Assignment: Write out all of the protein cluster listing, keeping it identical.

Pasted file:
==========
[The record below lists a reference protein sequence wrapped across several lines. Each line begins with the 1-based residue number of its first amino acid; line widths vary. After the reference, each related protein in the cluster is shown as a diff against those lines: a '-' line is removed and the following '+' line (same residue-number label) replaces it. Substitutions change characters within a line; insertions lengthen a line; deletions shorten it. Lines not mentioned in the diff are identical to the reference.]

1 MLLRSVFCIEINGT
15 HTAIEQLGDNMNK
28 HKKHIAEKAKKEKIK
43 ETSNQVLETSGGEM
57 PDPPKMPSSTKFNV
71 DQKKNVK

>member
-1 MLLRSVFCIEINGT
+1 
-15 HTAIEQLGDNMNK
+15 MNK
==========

[The record below lists a reference protein sequence wrapped across several lines. Each line begins with the 1-based residue number of its first amino acid; line widths vary. After the reference, each related protein in the cluster is shown as a diff against those lines: a '-' line is removed and the following '+' line (same residue-number label) replaces it. Substitutions change characters within a line; insertions lengthen a line; deletions shorten it. Lines not mentioned in the diff are identical to the reference.]

1 MLLRSVFCIEINGT
15 HTAIEQLGDNMNK
28 HKKHIAEKAKKEKIK
43 ETSNQVLETSGGEM
57 PDPPKMPSSTKFNV
71 DQKKNVK

>member
-1 MLLRSVFCIEINGT
+1 
-15 HTAIEQLGDNMNK
+15 MNK